Choose Ohio First Scholarship Recipients are In-Demand Employees with GM and Ford

Wednesday, July 15, 2020
Choose Ohio First Scholarship Recipients are In-Demand Employees with GM and Ford

We may be driving less during COVID-19 social distancing, but it is still important to keep our vehicles in top condition. Thanks to Choose Ohio First (COF) and Cuyahoga Community College (Tri-C®), Ohioans can count on service from expert technicians, trained to meet high General Motors and Ford standards. Despite the pandemic, another cohort of technicians are on the job after earning their credential through Tri-C this spring.

The Tri-C Automotive Technology “learn and earn” program certifies students through the General Motors Automotive Service Educational Program (GM ASEP) or the Ford Motor Company Automotive Student Service Education Training (ASSET). An accelerated five-semester schedule graduates credentialed, experienced technicians. During paid apprenticeships at local dealerships, mentors coach students to apply skills learned in classroom sessions. Dealership placements usually result in permanent employment.

This spring, 18 Choose Ohio First recipients graduated from Tri-C. Fifteen of them, including Kyle Martin, were from the Ford or General Motors program, and 100 percent of them are employed today. 

“Tri-C was a great opportunity for me. The program matches my abilities, with great employment potential. Plus, I enjoy cars and recreational vehicles as a hobby, so I couldn't ask for a better career option,” Martin said. “Thanks to Choose Ohio First, I did not have to worry about how to pay for my education.” 

In the fall, the Parma Heights resident will pursue a four-year engineering technology degree at Cleveland State University while working at a Ford dealership. The COF scholarship that covered his Tri-C tuition will continue to cover Cleveland State tuition.

Martin’s class adapted to the sudden move to online learning in March during the coronavirus pandemic. While auto dealers stayed open to provide essential services, classrooms at Tri-C closed.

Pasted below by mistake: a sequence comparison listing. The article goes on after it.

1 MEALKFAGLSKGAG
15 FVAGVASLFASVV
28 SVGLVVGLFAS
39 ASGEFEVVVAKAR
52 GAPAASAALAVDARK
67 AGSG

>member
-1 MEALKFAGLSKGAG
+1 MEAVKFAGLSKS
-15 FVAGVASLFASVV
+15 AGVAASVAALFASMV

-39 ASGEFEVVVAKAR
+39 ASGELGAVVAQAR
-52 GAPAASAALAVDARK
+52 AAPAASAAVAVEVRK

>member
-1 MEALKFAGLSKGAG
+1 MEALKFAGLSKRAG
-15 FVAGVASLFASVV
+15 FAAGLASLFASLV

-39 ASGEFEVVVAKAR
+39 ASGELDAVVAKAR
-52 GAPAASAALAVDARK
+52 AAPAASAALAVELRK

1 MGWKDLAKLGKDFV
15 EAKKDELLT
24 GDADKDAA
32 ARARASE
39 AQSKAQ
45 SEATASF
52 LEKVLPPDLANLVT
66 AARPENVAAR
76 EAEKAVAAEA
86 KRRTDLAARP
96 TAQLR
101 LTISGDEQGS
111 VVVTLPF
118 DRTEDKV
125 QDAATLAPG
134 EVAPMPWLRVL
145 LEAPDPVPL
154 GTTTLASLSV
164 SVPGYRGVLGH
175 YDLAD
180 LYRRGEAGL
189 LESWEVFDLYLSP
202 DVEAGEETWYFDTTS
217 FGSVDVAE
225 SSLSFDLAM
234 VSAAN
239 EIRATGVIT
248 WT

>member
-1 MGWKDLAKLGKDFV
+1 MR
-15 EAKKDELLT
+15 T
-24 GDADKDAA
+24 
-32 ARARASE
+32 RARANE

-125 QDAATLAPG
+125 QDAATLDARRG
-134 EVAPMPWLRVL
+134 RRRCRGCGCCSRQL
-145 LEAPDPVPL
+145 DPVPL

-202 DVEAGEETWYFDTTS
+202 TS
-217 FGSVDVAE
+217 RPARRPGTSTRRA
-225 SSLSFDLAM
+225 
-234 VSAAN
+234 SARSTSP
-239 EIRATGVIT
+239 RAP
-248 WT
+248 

“We jumped into action and contacted the dealerships,” said Kathleen Y. McCarthy, program director for Automotive Technology at Tri-C. “The dealership mentors adapted the hands-on work so training in the field ensured there were no learning gaps.” 

“My mentor made our work feel ‘normal,’ and that was reassuring during this atmosphere,” Martin said. The flexibility of completing assignments online allowed Martin and some other students to pick up more work hours at times when they would normally be in class.

The online coursework delivers the same high standards GM and Ford count on from Tri-C and its students. Faculty worked closely with manufacturers to maintain program integrity in the transition. Students without home computers could receive one at no charge through the Tri-C Foundation, and the college boosted student supports. 

“We’re doing everything we can to help students adjust,” McCarthy said. “Tutoring, coaching, and technical support are all available to prevent barriers to their success.” 

Although only one student was briefly furloughed, the entire cohort graduated on time.

“We know that 85 percent of Tri-C graduates stay in Ohio,” McCarthy said. “This program attracts people who want to stay. An automotive credential will guarantee employment, with competitive pay. The COF scholarship helps students to start saving while they work, so it’s common for our graduates to buy their first home within 18 months after graduation. The training program and COF scholarships pay great economic dividends back to Ohio, Ford, GM – and the people who choose to live here.”